Do Buddhists Celebrate Christmas?

23 December 2017
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Do Buddhists Celebrate Christmas?

For Buddhists, especially those living in the western world, the holidays are a time of year when they’re often asked if they celebrate Christmas. While it might seem like the answer is obvious, in reality the two faiths are more connected than people realize. Their relationship goes back centuries, and the Christmas season has always been quite compatible with Buddhist beliefs. In the United States many practicing Buddhists celebrate Christmas in some form.


Christmas, especially if you grew up in the West, goes beyond its original importance as a religious holiday. People of many different faiths, and even no faith at all, celebrate the holiday. It seems to be everywhere you go from Thanksgiving until New Years. Many of its traditions have become somewhat separate from religion. While churches may be the most popular organizers of charitable movements during Christmas time, the general drive to give back during the month of December is felt by those of every faith. There is a sense of conclusion as the year comes to an end, and people are motivated to give back and start their new year off in a positive way.

 

jesus and buddha with earth in background


While the consumer aspects of Christmas go against Buddhist teaching, the spirit of Christmas is completely compatible. Buddhists easily take part in it, focusing on helping the needy and giving back to others. The Christmas season presents an opportunity to spend time with people of many different faiths, working side by side to do good.


Buddhism is not monotheistic, and as such does not put much emphasis on a single God or creator. Buddha himself is not a god. Christianity believes in one God made up of a holy trinity, and that Jesus Christ is the Messiah. While Buddhists do not believe he is God, they have traditionally held Jesus in high regard. Much of what he taught is very compatible with Buddhist teachings. He is considered a “Bodhisattva” - a Sanskrit word given to those who give up their own comfort in order to help those in need, and live a life of self-sacrifice. The book “Living Buddha, Living Christ” by Thich Nhat Hanh is an excellent book that looks at how Jesus and Buddha might have viewed each other’s spiritual beliefs. For Western Buddhists who grew up in traditionally Christian households it’s an excellent read.

 

hand holding canned food


Buddhists also celebrate their own important holiday on December 8th. Bodhi Day celebrates Buddha achieving enlightenment beneath a bodhi (fig) tree. In many Buddhist homes a fig tree is decorated in lights to commemorate this event. Fig trees are not always easy to get ahold of in places like the U.S., and some Buddhists use fur trees instead. For the entire month of December special meals are shared with families and cookies baked in the shapes of hearts (the shape of fig leaves) are given out to loved ones and neighbors. Gift giving is a good deed and spreads the positivity of the holiday.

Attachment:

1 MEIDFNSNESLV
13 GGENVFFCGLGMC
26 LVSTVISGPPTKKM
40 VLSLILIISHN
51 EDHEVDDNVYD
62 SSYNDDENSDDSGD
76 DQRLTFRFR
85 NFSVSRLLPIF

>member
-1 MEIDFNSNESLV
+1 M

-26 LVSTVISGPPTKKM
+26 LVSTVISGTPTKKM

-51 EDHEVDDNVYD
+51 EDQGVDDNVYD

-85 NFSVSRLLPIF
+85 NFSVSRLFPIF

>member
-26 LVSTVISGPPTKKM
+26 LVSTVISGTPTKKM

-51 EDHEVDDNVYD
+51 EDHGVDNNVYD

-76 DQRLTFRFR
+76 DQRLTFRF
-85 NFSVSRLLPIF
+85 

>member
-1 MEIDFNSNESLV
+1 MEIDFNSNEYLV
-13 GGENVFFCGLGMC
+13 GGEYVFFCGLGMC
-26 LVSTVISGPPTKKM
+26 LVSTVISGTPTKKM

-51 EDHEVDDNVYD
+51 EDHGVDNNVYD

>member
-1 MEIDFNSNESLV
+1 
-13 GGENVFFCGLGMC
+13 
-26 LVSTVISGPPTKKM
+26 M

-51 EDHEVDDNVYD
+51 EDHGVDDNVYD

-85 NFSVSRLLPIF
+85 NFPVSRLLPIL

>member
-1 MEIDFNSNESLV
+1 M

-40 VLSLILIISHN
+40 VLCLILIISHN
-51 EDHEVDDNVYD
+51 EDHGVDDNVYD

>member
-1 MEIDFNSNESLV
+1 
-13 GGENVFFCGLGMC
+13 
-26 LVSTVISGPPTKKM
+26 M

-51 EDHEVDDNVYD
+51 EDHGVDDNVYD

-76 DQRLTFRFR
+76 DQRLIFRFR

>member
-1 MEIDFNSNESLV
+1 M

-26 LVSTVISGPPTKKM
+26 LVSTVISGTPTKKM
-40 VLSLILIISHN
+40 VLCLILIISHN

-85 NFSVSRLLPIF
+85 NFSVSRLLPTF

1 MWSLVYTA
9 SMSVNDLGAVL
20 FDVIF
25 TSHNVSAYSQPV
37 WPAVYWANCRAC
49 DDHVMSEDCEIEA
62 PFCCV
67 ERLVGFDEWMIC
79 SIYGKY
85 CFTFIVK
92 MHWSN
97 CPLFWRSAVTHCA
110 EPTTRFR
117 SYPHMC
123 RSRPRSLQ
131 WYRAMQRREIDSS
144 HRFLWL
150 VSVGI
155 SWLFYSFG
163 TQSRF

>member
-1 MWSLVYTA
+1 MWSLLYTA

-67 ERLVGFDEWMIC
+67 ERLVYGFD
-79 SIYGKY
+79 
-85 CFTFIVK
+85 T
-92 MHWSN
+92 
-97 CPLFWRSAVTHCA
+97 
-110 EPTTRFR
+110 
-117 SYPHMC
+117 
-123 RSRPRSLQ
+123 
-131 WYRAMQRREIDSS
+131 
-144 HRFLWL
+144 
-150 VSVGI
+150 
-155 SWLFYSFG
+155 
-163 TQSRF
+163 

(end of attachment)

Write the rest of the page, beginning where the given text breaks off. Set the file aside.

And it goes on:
buddha under fig tree painting


In Thailand, where 90% of the population is Buddhist, it might seem surprising to see Christmas decorations and hear Christmas songs playing in places like shopping centers. In reality, this open acceptance of a Christian celebration makes total sense within the Buddhist faith. Tolerance is a foundation of Buddhist beliefs. Understanding that people have different views, and accepting that completely, is necessary for any practicing Buddhist.


Additionally, the Thai people know how to celebrate! Any opportunity to take part in festivities is welcomed. They might not believe in Christmas as a religious day, but they can always have a good time. Some of this comes from the Thai concept of “sanuk,” basically meaning enjoyment, that defines Thai culture.


Buddhists strive to achieve Enlightenment and end the cycle of rebirth. Christians work to follow Christ’s teachings and the rules of the Bible in order to reach heaven. Buddhism is about inner reflection, while Christianity is about a God outside of oneself. However, both faiths advocate for very similar paths to achieve these goals: humility, charity, kindness, and selflessness. There are major differences, but they share the most basic principles. In the end, doing good brings happiness and positivity to people of all beliefs. Christmas is a wonderful time to be reminded of this. The diversity of its celebration makes it truly special!

 

ornament with christmas tree in background

 

Do you have a special way you celebrate Christmas? Do you incorporate other faiths or ideas? What does the spirit of Christmas mean to you?


All of us here at Hippie Pants hope that you have a wonderful, blessed holiday season! We hope that the goodness of the Christmas spirit inspires you this year to live life compassionately, not just in December but every day!

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